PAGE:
The completeness of the domestic offices at Tatton gives a striking picture of the world of the servants below stairs and the scale of household management which was required to run such a large establishment with efficiency and precision.
The image to the right shows Mr Parker, Coachman and Mr Way and Mr Durham, Footmen, outside the Egerton family’s London home at 9 Seamore Place, Mayfair in 1911 at the time of the coronation of George V.
At the end of the 19th century, the Egerton household had around forty indoor servants under the control of the housekeeper and house steward. At Tatton, the house steward was the head of the hierarchy of male servants. He acted as private secretary to Lord Egerton, running the house and estate on behalf of his employer when Lord Egerton was not in residence.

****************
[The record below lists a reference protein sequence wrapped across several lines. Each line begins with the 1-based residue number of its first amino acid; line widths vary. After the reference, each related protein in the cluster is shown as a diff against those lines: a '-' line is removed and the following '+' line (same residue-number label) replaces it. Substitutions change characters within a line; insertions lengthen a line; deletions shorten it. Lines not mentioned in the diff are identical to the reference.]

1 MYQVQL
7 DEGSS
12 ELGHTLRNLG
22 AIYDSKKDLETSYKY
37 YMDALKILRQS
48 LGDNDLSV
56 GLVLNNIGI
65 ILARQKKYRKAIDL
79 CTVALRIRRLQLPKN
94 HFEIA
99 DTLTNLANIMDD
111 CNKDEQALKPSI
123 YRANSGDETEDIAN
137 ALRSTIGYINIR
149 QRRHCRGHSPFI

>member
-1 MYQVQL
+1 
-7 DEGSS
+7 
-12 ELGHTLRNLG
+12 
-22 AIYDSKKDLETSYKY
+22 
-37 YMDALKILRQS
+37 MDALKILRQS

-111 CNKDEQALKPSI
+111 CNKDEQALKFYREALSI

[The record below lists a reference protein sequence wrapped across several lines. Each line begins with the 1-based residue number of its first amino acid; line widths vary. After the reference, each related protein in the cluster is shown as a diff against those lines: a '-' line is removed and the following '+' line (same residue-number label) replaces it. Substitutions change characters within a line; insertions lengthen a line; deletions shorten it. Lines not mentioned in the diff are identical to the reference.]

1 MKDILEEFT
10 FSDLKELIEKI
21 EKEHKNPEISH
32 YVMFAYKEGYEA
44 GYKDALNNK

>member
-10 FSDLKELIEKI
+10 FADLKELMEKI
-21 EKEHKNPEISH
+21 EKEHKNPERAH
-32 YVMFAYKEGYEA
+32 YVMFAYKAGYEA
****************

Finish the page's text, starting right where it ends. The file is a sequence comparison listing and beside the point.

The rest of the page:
The upper servants included the butler and cook who were responsible for the lower staff, the smooth running of the household and the ordering of food and drink. The lower servants, such as the chambermaids and scullery
maids, dealt with the more menial tasks of washing, cleaning and polishing.